I'm the kind of person that reads constantly. You can go into just about any room in my house and find some book that I am currently reading. It's one of my great passions in life, and some days the only thing that keeps me sane.
Remembering to keep track of them, however, proved to be difficult. I hope to do better in the coming year!
There's no way to remember all of them, so I'll just hit some of the highlights:
Till We Have Faces (C.S. Lewis). I brought this to the hospital with me when I had Grace. It is a retelling of the Greek myth of Cupid and Psyche, written by one of my favorite authors of all time. I must admit, though, that my timing for this book was a little off -- just giving birth via c-section, and dealing with intense sleep-deprivation and panic attacks, is NOT the time to try to read something deep and meaningful on so many levels. I will have to re-read this one when my mind is a bit more focused. Just taking it on surface level, however, it is still a wonderful story.
Mystics and Miracles: True Stories of Lives Touched By God (Bert Ghezzi) Wonderful, wonderful book if you love to read about the lives of the saints!
Swimming With Scapulars: True Confessions of a Young Catholic (Matthew Lickona). I had read this book once before, but it was so good it deserved a second reading. Sometimes funny, sometimes dead serious, Lickona faithfully chronicles the trials, struggles and "little victories" about his life of faith as a 30-something year old Catholic. He is painfully honest about his spiritual life, and I found reading this book to be incredibly encouraging as I see, once again, that I am not alone. Others have asked the same questions I have, and have had to come to terms with a spiritual life that is often messy and confusing. He is a fantastic writer and I highly endorse this book!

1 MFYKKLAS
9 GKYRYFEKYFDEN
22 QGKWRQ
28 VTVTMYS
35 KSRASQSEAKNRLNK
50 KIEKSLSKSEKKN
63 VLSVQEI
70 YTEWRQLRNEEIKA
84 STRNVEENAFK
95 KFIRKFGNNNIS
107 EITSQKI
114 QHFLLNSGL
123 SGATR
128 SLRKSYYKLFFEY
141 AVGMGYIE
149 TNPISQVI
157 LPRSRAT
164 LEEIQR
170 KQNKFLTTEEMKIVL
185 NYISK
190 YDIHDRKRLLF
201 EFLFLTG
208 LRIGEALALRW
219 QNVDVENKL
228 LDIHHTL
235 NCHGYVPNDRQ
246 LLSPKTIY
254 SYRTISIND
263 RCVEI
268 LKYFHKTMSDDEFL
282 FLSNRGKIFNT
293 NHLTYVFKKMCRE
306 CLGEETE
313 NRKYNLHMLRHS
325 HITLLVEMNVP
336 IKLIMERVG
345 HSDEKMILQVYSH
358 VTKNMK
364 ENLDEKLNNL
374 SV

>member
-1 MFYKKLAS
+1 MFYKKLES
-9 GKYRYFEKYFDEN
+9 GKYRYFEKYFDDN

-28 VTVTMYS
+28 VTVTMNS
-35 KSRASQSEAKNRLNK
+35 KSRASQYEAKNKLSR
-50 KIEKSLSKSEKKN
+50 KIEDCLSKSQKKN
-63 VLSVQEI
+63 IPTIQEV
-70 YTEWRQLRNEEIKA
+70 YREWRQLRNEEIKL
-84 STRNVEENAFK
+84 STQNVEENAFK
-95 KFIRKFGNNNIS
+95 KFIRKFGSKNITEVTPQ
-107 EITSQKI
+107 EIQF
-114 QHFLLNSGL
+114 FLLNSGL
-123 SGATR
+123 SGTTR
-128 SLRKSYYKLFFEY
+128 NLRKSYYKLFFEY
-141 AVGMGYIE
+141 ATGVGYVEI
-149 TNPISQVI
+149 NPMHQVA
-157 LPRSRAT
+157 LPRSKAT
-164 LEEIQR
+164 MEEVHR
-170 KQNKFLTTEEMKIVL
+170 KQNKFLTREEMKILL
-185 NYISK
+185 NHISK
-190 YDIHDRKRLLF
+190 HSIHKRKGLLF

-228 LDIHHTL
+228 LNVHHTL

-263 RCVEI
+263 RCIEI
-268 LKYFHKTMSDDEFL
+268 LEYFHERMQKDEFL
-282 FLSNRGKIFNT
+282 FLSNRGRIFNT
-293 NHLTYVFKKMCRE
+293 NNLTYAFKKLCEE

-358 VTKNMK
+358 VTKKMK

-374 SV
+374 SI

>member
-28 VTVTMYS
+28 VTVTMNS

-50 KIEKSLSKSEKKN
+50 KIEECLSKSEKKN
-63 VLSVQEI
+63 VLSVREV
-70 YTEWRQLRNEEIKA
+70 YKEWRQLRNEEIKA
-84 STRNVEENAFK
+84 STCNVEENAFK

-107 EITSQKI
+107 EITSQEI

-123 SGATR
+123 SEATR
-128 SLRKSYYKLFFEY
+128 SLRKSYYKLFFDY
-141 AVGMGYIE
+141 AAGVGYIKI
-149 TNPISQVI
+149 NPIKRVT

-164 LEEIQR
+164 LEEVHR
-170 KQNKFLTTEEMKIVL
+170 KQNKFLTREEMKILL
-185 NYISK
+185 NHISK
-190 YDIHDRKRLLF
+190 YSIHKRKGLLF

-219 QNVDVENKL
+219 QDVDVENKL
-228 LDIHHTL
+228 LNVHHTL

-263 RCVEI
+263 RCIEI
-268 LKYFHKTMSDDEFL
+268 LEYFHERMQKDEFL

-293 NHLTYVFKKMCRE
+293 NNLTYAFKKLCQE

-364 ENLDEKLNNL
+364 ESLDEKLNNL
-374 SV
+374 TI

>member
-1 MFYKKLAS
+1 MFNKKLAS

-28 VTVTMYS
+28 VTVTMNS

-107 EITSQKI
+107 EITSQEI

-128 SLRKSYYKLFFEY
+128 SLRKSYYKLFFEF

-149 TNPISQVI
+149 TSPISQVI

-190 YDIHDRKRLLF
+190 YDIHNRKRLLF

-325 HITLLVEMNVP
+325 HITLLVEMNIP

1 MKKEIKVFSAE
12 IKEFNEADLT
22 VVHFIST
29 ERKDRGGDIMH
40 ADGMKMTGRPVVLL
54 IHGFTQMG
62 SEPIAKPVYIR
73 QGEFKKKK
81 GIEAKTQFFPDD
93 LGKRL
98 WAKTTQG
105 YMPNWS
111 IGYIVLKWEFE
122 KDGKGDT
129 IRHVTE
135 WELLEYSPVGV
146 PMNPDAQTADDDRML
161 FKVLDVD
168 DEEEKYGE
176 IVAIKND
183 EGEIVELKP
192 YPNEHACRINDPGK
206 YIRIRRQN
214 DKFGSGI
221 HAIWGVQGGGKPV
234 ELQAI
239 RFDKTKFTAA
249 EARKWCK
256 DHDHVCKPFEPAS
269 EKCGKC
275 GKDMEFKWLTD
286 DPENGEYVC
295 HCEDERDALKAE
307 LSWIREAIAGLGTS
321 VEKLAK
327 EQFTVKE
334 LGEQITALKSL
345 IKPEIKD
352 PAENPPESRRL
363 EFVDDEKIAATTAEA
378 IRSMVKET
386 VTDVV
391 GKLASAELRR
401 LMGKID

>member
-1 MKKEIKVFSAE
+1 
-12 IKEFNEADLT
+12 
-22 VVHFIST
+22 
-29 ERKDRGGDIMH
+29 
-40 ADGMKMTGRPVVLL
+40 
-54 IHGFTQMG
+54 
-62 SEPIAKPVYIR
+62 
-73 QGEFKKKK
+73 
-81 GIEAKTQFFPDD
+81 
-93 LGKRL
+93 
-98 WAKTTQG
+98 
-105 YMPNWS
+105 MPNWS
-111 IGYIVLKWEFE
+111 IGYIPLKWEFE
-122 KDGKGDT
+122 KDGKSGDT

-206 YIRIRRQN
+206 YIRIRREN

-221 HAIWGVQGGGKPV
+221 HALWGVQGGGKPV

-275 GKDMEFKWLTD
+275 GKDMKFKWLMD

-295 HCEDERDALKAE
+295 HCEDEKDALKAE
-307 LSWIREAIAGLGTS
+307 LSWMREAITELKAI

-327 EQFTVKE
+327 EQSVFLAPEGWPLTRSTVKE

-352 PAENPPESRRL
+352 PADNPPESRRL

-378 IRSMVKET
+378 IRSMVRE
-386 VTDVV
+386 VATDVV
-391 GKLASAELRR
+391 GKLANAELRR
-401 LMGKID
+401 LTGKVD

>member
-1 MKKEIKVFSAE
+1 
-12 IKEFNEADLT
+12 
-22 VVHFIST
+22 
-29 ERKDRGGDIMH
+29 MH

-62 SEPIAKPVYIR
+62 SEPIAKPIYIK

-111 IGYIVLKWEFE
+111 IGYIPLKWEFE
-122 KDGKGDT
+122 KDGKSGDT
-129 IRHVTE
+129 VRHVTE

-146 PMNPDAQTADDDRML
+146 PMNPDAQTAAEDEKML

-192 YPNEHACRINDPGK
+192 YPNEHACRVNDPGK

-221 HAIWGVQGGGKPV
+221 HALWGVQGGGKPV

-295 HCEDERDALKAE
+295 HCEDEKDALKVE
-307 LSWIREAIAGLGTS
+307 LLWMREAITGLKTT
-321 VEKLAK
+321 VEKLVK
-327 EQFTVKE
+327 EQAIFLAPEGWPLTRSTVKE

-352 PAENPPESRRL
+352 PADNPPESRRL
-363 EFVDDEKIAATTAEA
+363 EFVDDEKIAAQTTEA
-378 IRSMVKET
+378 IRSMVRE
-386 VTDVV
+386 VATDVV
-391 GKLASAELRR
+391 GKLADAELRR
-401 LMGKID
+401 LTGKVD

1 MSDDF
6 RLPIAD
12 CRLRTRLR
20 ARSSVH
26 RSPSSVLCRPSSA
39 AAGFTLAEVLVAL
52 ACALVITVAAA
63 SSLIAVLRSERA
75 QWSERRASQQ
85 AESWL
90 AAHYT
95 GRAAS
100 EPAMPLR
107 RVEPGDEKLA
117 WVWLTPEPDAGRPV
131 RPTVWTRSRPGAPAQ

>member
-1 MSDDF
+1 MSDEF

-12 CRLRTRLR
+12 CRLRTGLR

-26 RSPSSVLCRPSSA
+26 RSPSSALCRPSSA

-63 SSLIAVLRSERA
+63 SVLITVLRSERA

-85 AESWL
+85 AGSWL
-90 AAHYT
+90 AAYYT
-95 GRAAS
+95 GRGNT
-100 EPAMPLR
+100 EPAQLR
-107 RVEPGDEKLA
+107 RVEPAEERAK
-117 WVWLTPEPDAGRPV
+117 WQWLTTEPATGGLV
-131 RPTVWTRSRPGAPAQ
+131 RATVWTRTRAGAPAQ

Plenty: One Man, One Woman, And a Raucous Year of Eating Locally (Alisa Smith and J.B. MacKinnon) Those who remember my anti "made in China" posts should not be at all surprised by this book! This is a story of a couple who decided to eat ONLY what was grown within a 100-mile radius of their home (and yes, that includes spices as well). While they got off to a slow start (potatoes, anyone?), they soon connected with local farmers, local hunters/trappers, and learned how to grow/harvest their own food. While I could never restrict my diet quite this severely, I found the concept utterly fascinating. As one of the authors noted, he was constantly asked if eating only what was in season was "boring." He found that, rather than being boring, he was now exposed to a whole world of fruits and vegetables not found in traditional supermarkets. A quick scan of the fresh produce section of any local grocery store will find one, maybe two, kinds of tomatoes... one or two kinds of cabbage... one variety of yellow onion... a few varieties of apples... and so on and so forth. As he became acquainted with local farmers who grew heirloom vegetables, he found hundreds of different varieties of vegetables that he never knew existed.
As I read this book, I had to stand back amazed, once again, at how our God truly provides for us abundantly. He didn't just create ONE kind of tomato, or fish, or tree, or berry, but THOUSANDS! And yet most of us are completely unaware of the rich banquet that surrounds us, or that in spite of the miraculous progress that has taken place in food growth/delivery, we have unintentionally impoverished ourselves.
They have a website -- The 100-Mile Diet -- that talks a bit more about their desire to eat locally.
That will have to be the last book review for 2007. I will try to get myself better organized for 2008!
Here's the "final" list for 2007: